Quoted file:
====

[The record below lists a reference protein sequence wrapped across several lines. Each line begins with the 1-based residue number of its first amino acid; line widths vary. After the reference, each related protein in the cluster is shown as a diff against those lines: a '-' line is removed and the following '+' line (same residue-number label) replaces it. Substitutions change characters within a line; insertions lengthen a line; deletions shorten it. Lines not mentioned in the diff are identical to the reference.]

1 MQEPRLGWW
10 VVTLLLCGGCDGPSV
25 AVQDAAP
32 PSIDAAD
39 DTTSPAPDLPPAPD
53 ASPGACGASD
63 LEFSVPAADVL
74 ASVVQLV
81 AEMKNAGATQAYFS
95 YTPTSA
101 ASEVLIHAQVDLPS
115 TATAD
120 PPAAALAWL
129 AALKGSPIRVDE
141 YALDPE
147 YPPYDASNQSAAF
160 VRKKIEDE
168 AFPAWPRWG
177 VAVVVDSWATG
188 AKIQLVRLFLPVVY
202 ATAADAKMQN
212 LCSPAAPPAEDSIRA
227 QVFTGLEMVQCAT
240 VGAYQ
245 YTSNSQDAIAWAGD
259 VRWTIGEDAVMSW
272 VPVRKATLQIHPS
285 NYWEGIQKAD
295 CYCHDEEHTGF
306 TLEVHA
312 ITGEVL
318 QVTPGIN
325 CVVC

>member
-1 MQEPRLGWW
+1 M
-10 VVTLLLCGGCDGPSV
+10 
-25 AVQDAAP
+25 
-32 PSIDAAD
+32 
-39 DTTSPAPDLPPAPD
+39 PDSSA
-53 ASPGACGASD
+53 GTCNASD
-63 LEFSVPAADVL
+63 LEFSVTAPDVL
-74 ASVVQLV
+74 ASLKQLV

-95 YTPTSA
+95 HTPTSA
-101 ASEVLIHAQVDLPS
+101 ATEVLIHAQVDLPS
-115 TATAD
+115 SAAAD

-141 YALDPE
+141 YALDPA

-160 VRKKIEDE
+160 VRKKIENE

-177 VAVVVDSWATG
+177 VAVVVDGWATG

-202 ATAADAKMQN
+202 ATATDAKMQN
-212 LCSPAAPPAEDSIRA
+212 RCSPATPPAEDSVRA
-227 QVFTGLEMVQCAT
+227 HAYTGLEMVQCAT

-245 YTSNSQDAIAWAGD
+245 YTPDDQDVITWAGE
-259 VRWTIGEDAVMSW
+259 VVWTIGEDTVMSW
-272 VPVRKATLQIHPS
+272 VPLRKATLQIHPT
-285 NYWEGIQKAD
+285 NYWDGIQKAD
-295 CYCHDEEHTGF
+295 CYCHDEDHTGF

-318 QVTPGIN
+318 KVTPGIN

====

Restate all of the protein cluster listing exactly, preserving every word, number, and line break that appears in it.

[The record below lists a reference protein sequence wrapped across several lines. Each line begins with the 1-based residue number of its first amino acid; line widths vary. After the reference, each related protein in the cluster is shown as a diff against those lines: a '-' line is removed and the following '+' line (same residue-number label) replaces it. Substitutions change characters within a line; insertions lengthen a line; deletions shorten it. Lines not mentioned in the diff are identical to the reference.]

1 MQEPRLGWW
10 VVTLLLCGGCDGPSV
25 AVQDAAP
32 PSIDAAD
39 DTTSPAPDLPPAPD
53 ASPGACGASD
63 LEFSVPAADVL
74 ASVVQLV
81 AEMKNAGATQAYFS
95 YTPTSA
101 ASEVLIHAQVDLPS
115 TATAD
120 PPAAALAWL
129 AALKGSPIRVDE
141 YALDPE
147 YPPYDASNQSAAF
160 VRKKIEDE
168 AFPAWPRWG
177 VAVVVDSWATG
188 AKIQLVRLFLPVVY
202 ATAADAKMQN
212 LCSPAAPPAEDSIRA
227 QVFTGLEMVQCAT
240 VGAYQ
245 YTSNSQDAIAWAGD
259 VRWTIGEDAVMSW
272 VPVRKATLQIHPS
285 NYWEGIQKAD
295 CYCHDEEHTGF
306 TLEVHA
312 ITGEVL
318 QVTPGIN
325 CVVC

>member
-1 MQEPRLGWW
+1 M
-10 VVTLLLCGGCDGPSV
+10 
-25 AVQDAAP
+25 
-32 PSIDAAD
+32 
-39 DTTSPAPDLPPAPD
+39 PDSSA
-53 ASPGACGASD
+53 GTCNASD
-63 LEFSVPAADVL
+63 LEFSVTAPDVL
-74 ASVVQLV
+74 ASLKQLV

-95 YTPTSA
+95 HTPTSA
-101 ASEVLIHAQVDLPS
+101 ATEVLIHAQVDLPS
-115 TATAD
+115 SAAAD

-141 YALDPE
+141 YALDPA

-160 VRKKIEDE
+160 VRKKIENE

-177 VAVVVDSWATG
+177 VAVVVDGWATG

-202 ATAADAKMQN
+202 ATATDAKMQN
-212 LCSPAAPPAEDSIRA
+212 RCSPATPPAEDSVRA
-227 QVFTGLEMVQCAT
+227 HAYTGLEMVQCAT

-245 YTSNSQDAIAWAGD
+245 YTPDDQDVITWAGE
-259 VRWTIGEDAVMSW
+259 VVWTIGEDTVMSW
-272 VPVRKATLQIHPS
+272 VPLRKATLQIHPT
-285 NYWEGIQKAD
+285 NYWDGIQKAD
-295 CYCHDEEHTGF
+295 CYCHDEDHTGF

-318 QVTPGIN
+318 KVTPGIN